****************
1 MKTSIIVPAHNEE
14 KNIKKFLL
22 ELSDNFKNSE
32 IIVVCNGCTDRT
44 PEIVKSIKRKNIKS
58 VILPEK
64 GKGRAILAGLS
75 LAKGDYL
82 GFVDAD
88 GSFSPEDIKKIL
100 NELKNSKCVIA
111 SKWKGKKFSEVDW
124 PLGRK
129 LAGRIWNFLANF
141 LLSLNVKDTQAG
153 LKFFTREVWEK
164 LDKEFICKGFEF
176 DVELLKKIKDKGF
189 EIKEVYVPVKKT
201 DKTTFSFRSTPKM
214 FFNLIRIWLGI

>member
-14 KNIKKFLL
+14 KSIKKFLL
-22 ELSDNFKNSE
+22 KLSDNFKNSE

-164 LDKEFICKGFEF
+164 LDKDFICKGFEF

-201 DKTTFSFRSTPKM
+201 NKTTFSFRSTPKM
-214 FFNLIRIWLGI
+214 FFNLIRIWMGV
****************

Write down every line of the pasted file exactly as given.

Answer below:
1 MKTSIIVPAHNEE
14 KNIKKFLL
22 ELSDNFKNSE
32 IIVVCNGCTDRT
44 PEIVKSIKRKNIKS
58 VILPEK
64 GKGRAILAGLS
75 LAKGDYL
82 GFVDAD
88 GSFSPEDIKKIL
100 NELKNSKCVIA
111 SKWKGKKFSEVDW
124 PLGRK
129 LAGRIWNFLANF
141 LLSLNVKDTQAG
153 LKFFTREVWEK
164 LDKEFICKGFEF
176 DVELLKKIKDKGF
189 EIKEVYVPVKKT
201 DKTTFSFRSTPKM
214 FFNLIRIWLGI

>member
-14 KNIKKFLL
+14 KSIKKFLL
-22 ELSDNFKNSE
+22 KLSDNFKNSE

-164 LDKEFICKGFEF
+164 LDKDFICKGFEF

-201 DKTTFSFRSTPKM
+201 NKTTFSFRSTPKM
-214 FFNLIRIWLGI
+214 FFNLIRIWMGV